Backstrom (11) scored the game-winning goal, high, glove-side past Halak with a wrong-footed wrist shot at 5:46– just over a minute after Krejci tied the game for Boston.
Oshie (7) and Siegenthaler (4) had the assists on Backstrom’s goal as the Capitals took the lead, 3-2, in the final frame.
Down by a goal with about 1:39 remaining on the clock, Cassidy pulled Halak for an extra skater, but four seconds later, Ovechkin (32) cleared the puck from his own zone into the empty net in Boston’s defensive end.
Ovechkin’s goal put the game away, 4-2, and was unassisted at 18:25. It was his second goal of the night and his 128th career two-goal game, as a result.
Halak vacated the net once more about 20 seconds later, but it was too little, too late, as the final horn sounded and the Capitals secured the win in Boston.
The Bruins finished the night leading in shots on goal (41-22) and face-off win% (66-34), but Washington dominated the scoreboard, 4-2, and led in blocked shots (18-7), giveaways (14-6), as well as hits (32-25).
The Caps went 0/2 on the power play, while the B’s finished 1/5 on the skater advantage.
Boston travels to Toronto to face the Maple Leafs this Saturday night before heading back home for a matchup with the Montreal Canadiens on Monday.
The Bruins then hit the road for the start of two games in two nights, starting with a Wednesday night game in Philadelphia against the Flyers before venturing back home to host the St. Louis Blues next Thursday. The B’s host the New York Rangers next Saturday (Jan. 19th) in their last game before the All-Star break.
This week’s episode is chock full of coffee infused, Seattle inspired, artisanal Seattle expansion discussion in addition to William Nylander’s new deal with the Toronto Maple Leafs. Plus, waivers and trades are rampant this time of year, Tom Wilson: The Bad and the Bad Things That Happened This Week, Chuck Fletcher was hired as General Manager of the Philadelphia Flyers and a 15-year first round draft pick look back of the Los Angeles Kings.
The Board of Governors meeting gets underway next week involving the Seattle expansion vote, Bill Peters took a puck to the jaw and Rick Middleton and Vic Hadfield are having their numbers retired this week.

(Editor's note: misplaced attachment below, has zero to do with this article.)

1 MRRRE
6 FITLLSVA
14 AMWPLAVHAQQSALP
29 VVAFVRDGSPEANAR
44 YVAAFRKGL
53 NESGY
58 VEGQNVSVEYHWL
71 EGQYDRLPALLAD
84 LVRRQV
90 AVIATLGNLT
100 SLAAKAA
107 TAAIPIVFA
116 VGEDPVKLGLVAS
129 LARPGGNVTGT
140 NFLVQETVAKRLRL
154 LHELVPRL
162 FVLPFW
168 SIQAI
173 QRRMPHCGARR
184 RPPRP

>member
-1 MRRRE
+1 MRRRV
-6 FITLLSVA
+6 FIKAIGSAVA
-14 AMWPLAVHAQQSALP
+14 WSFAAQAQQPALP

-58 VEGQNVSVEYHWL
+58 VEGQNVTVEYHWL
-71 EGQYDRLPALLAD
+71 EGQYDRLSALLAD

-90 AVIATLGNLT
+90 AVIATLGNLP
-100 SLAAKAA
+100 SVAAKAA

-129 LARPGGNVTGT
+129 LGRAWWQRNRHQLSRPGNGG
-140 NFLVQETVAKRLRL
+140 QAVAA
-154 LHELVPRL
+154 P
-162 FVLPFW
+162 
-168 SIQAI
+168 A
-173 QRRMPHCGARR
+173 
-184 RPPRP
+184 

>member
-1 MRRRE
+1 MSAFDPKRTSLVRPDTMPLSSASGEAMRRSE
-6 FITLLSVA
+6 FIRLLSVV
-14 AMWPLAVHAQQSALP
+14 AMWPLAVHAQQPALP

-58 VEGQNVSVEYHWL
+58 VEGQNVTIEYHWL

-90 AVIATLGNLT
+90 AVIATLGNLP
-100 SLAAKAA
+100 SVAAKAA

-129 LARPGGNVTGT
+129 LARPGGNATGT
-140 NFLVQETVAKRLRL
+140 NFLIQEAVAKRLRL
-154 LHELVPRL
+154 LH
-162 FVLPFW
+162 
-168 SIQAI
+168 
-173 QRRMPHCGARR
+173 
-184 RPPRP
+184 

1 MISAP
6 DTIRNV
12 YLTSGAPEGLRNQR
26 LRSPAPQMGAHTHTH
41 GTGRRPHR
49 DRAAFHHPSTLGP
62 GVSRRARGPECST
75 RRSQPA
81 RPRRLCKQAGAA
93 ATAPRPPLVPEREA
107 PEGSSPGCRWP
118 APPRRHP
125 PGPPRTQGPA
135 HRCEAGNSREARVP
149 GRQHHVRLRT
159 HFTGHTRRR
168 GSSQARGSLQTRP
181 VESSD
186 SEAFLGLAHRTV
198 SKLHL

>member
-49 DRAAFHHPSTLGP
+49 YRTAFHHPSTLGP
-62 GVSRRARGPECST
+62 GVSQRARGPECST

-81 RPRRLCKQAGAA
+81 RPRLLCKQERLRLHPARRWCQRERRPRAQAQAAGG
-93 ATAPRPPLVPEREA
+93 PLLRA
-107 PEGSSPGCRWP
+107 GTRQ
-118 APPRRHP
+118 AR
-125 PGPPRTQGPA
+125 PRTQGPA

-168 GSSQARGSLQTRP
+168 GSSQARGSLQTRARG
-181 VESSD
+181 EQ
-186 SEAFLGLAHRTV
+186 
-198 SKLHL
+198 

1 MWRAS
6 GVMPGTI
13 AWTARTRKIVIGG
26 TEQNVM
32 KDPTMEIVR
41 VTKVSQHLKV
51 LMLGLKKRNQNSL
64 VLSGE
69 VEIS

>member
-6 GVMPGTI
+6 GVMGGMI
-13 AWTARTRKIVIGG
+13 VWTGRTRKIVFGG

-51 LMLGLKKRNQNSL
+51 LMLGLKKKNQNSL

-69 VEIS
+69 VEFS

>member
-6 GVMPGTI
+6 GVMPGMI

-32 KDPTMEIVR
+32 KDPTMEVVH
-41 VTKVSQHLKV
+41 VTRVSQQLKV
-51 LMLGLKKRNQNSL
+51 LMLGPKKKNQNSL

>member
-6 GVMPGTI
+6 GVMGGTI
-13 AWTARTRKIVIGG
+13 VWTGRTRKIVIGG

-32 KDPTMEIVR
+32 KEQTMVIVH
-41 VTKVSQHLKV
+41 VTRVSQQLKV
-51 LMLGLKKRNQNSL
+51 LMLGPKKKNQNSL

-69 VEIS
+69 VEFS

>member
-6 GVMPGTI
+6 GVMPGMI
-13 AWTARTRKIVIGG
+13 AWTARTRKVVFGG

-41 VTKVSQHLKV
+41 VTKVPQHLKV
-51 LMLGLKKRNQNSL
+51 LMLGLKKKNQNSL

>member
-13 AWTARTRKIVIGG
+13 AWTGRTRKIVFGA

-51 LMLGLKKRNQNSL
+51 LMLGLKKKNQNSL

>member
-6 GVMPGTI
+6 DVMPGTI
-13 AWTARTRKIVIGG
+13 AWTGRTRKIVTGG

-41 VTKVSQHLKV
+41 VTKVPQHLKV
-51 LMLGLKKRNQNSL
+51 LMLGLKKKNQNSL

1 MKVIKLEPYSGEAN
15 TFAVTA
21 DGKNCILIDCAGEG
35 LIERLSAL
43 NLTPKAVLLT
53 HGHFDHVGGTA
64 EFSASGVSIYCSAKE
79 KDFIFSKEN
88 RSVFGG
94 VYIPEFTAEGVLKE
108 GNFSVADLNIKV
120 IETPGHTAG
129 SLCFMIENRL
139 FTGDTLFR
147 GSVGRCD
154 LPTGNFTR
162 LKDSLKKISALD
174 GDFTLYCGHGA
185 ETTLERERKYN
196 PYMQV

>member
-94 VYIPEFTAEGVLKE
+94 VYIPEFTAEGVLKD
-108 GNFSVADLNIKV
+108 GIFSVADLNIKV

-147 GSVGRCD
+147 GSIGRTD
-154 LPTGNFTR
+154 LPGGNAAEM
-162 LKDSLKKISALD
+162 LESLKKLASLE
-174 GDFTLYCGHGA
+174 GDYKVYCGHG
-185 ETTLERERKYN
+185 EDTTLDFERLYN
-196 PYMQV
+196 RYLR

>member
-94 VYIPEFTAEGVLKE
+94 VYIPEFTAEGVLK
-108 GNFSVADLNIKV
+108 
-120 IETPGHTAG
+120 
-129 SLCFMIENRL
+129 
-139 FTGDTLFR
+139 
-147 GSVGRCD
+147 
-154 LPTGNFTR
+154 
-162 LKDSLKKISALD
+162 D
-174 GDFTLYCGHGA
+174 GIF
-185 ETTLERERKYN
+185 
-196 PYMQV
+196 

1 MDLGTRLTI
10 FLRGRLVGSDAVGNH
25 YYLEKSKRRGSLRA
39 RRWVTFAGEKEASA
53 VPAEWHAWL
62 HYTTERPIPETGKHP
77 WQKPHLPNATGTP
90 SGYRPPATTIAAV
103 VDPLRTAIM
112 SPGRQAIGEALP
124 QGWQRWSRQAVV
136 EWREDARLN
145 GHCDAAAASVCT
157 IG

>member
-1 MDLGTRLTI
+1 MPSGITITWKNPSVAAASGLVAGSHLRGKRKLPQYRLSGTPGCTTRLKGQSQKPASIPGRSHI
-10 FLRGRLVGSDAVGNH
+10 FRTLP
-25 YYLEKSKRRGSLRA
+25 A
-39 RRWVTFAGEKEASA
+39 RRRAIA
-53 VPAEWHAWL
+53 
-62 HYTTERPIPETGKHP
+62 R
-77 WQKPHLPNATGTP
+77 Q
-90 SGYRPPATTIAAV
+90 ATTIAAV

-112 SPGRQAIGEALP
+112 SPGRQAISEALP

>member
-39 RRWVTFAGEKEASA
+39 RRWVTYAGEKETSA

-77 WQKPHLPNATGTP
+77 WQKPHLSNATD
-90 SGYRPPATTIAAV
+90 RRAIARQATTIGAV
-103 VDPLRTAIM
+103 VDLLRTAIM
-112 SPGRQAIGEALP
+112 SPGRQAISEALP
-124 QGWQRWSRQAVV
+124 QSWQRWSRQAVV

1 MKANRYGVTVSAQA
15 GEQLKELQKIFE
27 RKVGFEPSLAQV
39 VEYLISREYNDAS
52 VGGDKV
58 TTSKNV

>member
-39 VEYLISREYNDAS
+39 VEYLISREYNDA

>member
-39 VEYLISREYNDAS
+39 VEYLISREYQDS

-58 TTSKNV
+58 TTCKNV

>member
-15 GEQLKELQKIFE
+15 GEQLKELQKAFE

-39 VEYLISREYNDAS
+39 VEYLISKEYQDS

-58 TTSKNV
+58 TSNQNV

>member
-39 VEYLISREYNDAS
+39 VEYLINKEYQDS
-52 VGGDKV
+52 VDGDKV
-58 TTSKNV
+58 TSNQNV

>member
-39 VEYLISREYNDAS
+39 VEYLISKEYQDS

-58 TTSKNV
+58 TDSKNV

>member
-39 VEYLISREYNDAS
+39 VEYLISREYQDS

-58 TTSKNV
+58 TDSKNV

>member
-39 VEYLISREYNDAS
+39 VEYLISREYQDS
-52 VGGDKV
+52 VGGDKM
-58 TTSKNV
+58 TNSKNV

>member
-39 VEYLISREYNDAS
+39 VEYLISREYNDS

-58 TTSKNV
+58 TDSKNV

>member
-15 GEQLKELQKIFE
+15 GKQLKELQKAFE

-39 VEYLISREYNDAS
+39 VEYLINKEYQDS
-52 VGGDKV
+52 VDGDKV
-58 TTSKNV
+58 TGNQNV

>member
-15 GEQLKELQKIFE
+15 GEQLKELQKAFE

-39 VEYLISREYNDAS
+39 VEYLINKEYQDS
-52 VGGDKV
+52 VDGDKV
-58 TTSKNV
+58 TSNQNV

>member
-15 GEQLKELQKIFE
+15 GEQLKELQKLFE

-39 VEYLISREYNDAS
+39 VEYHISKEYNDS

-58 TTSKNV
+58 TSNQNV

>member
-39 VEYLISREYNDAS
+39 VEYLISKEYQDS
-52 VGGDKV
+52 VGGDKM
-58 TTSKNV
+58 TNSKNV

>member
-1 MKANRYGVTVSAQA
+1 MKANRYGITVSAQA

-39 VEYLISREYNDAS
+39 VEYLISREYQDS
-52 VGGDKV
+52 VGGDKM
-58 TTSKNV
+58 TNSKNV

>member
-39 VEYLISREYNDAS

The Chicago Blackhawks and Arizona Coyotes made another trade with each other, Karl Alzner is being Wade Redden’ed, Ron Hextall got ousted as the Philadelphia Flyers GM, the Buffalo Sabres win streak reached double digits and the Winnipeg Jets brought back their Heritage Jerseys.
Nick and Connor also encourage all of Long Island to go to the New York Islanders game at NYCB Live (it’s the Nassau Coliseum) this week and quickly plan a hopeful trip to see Sporting KC play in Atlanta.
The 2018 Hockey Hall of Fame Class was inducted on Monday, plus we remember the NHL Guardians and celebrate Joe Thornton’s milestones. Tomas Plekanec retired– leaving us a turtleneck to pass on ceremoniously– and Milan Lucic was fined $10,000.
The Pittsburgh Penguins’ plight comes with an extension for General Manager Jim Rutherford, while the Los Angeles Kings battle the injury bug in net (we finished recording before Wednesday’s trade between the two clubs).
Meanwhile, Tom Wilson is back, a concussion lawsuit was settled, the 2019 NWHL All-Star Game was announced, Jakob Chychrun got a six-year extension and Nick and Connor discuss when they’ll eventually let their kids (if they ever have any) play contact sports.
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The first full week of November already has me looking forward to the NHL’s unofficial, yet statistically backed playoff qualification cutoff coming up only a couple weeks from now when the United States celebrates Thanksgiving.
Which teams are and aren’t among the league’s 16 best by November 22 will be heavily influenced by the 50 games taking place this week and the 48 on tap in the second half of this fortnight.
|NHL SCHEDULE: November 5-11|
|TIME (ALL TIMES EASTERN)||VISITOR||HOST||NATIONAL BROADCAST(S)/
|Monday, November 5|
|7 p.m.||Dallas||Boston||1-2 (OT)|
|7 p.m.||Montréal Canadiens||New York Islanders||4-3 (SO)|
|7 p.m.||New Jersey||Pittsburgh||5-1|
|Tuesday, November 6|
|7 p.m.||Montréal Canadiens||New York Rangers||3-5|
|7:30 p.m.||New Jersey||Ottawa||3-7|
|7:30 p.m.||Vancouver||Detroit||2-3 (SO)|
|7:30 p.m.||Edmonton||Tampa Bay||2-5|
|8 p.m.||Carolina||St. Louis||1-4|
|10:30 p.m.||Anaheim||Los Angeles||1-4|
|10:30 p.m.||Minnesota||San Jose||3-4|
|Wednesday, November 7|
|7:30 p.m.||Pittsburgh||Washington||NBCSN, SN, TVAS|
|Thursday, November 8|
|7:30 p.m.||Buffalo||Montréal||RDS, TSN2|
|7:30 p.m.||New York Islanders||Tampa Bay Lightning|
|8:30 p.m.||San Jose||Dallas|
|10:30 p.m.||Minnesota||Los Angeles||SN|
|Friday, November 9|
|7 p.m.||New Jersey||Toronto||TVAS|
|7 p.m.||Columbus||Washington||NHLN, SN1|
|7:30 p.m.||New York Rangers||Detroit Red Wings|
|8 p.m.||San Jose||St. Louis|
|saturday, November 10|
|7 p.m.||Toronto Maple Leafs||Boston Bruins||CBC, NHLN, SN360|
|7 p.m.||Vegas||Montréal||SN, TVAS|
|7 p.m.||Ottawa||Tampa Bay||CITY|
|7 p.m.||New York Islanders||Florida Panthers|
|7 p.m.||New York Rangers||Columbus Blue Jackets|
|10 p.m.||Calgary||Los Angeles||CBC, SN, SN360|
|Sunday, November 11|
|3 p.m.||Minnesota||St. Louis||SN1|
|7 p.m.||New Jersey||Winnipeg||NHLN, SN|
|9 p.m.||Calgary||San Jose||SN360|
Just like every week, there’s more than a few solid options to choose from. There was at least five rivalries (Montréal at New York, Anaheim at Los Angeles, Pittsburgh at Washington, New York at Detroit and Toronto at Boston), three playoff rematches (Pittsburgh at Washington, Nashville at Colorado and Columbus at Washington) and more than a handful of player returns (LW Max Pacioretty potentially returning to Montréal with Vegas highlights that list, but don’t forget about G Anton Khudobin and D Brandon Manning heading back to Boston and Philadelphia, respectively) to choose from this very attractive list.